What does a garden have to do with knitting and crocheting?
Something magical happens in the acreage around our home during the last weeks of April and first weeks in May. The garden that my husband has designed, planted, and maintained with exquisite effort springs to life. Each day as I slowly drive down from the main road or walk around the yard, I see how many plants have grown or added colors since the day before. This article doesn't only play homage to the creative works of my husband and supportive partner, it demonstrates how the knitter and the crocheter can take inspiration from the beautiful world around us. In my case, it is right in my own backyard.
On our frequent walks about the garden, Bert points out how individual plants are coming along and how each fits into the total scheme of things. This year our garden has inspired me in a whole new way. From a fiber arts perspective, each aspect has urged me to think of how form, structure, color, and composition could translate into projects that I could produce on my needles or on my hook. Throughout the spring and summer, I will return to this theme as a source of creativity and inspiration.
One of the most dramatic features of our garden is my husbands extensive Hosta collection. There are over 1000 individual varieties (not counting repeats). Plants range in size from a few inches in diameter to over eight feet in width. Plants may be solid, striped, varigated, trimmed in a contrasting or complementary color. I did know know there were so many shades of green. Side by side, you find the yellow chartreuse and the bluest green. To offset the green of the hostas, Bert has epimediums, heuchera, solomon shield, hellibores, and Japanese maples to provide a background and a contrast.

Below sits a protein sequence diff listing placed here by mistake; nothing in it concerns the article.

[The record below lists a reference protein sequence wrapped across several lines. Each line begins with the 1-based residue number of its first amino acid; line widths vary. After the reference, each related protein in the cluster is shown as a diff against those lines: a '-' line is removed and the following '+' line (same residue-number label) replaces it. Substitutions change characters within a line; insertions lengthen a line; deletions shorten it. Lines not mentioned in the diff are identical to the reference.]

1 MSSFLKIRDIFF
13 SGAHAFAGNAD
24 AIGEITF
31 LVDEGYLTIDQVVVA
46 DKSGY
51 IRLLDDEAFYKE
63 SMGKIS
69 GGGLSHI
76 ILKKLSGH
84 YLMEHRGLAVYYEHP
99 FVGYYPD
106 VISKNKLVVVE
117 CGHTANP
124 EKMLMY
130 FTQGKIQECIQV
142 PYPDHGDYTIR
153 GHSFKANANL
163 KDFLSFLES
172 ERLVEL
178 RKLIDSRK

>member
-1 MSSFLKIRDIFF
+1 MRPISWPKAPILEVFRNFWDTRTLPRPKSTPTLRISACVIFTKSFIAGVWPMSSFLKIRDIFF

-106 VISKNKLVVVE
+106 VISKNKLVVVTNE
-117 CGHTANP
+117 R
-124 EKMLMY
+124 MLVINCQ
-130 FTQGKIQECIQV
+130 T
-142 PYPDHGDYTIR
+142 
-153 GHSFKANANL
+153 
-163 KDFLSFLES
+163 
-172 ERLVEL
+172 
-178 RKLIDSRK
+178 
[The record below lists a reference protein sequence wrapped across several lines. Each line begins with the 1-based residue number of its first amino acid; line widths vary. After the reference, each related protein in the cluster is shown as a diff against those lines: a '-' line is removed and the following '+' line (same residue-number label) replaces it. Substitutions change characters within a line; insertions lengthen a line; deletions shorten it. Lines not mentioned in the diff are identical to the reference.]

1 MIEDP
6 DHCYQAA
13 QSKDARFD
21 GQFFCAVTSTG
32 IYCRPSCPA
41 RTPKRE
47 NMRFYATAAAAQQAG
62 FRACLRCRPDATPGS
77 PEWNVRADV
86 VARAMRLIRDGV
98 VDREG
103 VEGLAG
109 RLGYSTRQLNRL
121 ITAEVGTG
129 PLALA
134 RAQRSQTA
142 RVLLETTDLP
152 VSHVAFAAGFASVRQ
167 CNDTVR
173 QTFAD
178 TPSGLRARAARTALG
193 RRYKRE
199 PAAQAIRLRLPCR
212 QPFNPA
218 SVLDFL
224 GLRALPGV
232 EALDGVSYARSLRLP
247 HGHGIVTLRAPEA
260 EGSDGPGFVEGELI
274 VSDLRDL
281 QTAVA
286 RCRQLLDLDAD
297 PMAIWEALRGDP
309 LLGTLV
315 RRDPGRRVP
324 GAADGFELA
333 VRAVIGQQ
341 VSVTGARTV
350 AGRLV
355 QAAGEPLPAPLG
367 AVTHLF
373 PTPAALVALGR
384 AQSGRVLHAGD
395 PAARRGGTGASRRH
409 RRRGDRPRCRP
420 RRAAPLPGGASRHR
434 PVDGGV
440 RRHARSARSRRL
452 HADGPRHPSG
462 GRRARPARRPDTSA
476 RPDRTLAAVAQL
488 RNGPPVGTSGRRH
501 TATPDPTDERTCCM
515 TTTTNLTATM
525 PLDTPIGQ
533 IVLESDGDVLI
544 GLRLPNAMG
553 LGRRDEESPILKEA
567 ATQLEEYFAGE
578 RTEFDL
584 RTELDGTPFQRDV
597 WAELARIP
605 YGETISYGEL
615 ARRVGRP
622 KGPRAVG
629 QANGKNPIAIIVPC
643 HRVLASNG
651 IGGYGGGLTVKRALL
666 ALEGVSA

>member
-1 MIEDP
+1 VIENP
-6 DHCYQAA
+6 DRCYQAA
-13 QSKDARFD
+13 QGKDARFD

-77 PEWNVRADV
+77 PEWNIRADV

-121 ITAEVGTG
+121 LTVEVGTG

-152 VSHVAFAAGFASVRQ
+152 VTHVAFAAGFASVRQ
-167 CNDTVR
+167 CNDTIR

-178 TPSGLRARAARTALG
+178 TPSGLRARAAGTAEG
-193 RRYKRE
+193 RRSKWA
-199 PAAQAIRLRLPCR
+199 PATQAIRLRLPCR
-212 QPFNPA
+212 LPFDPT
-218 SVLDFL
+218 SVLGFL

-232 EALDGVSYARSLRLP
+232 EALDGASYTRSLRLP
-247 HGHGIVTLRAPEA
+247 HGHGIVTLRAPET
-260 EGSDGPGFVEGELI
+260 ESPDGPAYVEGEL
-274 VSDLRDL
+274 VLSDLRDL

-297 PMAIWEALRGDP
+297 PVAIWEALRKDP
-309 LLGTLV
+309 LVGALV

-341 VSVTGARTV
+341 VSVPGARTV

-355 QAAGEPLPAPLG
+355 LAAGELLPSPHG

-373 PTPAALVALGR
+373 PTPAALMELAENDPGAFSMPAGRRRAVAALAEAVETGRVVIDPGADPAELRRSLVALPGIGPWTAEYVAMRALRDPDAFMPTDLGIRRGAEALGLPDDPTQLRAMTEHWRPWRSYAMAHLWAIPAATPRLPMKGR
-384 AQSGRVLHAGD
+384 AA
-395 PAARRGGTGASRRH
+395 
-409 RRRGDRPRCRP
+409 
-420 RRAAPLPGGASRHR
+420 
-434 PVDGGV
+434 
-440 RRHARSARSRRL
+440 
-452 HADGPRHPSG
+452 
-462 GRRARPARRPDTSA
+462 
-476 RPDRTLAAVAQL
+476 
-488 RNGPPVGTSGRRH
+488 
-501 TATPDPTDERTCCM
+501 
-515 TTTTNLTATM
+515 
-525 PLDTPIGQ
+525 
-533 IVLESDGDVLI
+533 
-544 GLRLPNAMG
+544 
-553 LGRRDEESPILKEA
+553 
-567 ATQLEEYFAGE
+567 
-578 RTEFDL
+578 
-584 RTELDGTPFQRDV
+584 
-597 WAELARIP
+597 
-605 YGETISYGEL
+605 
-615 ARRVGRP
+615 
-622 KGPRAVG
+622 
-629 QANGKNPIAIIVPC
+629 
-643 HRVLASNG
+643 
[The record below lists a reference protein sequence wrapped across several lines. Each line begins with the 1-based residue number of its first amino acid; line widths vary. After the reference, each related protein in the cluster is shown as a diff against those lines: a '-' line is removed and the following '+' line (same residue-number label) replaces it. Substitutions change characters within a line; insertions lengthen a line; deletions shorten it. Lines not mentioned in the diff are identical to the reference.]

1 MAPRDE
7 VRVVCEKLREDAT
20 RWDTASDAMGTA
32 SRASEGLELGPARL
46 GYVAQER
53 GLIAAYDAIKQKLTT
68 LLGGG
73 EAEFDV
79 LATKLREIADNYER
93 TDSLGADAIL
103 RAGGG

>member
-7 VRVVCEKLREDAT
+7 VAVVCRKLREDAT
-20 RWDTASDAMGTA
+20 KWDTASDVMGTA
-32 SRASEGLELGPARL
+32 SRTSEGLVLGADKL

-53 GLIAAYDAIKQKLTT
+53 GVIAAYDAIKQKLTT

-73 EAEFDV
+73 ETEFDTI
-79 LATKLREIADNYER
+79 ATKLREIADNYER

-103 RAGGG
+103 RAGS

,After examining the photos of the plants from my personal garden tour, I made a preliminary foraging trip to one of our towns megayarn and craft stores to assemble a stash that represented the colors in the garden. I have been going through my many knitting and crocheting books and online sources to see which designs are the most natural combination of color and form. However, after completing a few pieces, I realize that I have only just begun, and I need to undertake another buying trip to extend my supplies with some different colors and weights of yarns. The subtle greens and naturals were a great start. Now, I need that vibrant chartreuse and rich rusts for some other projects. A skein of yellow or cream will help me to attempt interpretation of the amazing leaf patterns.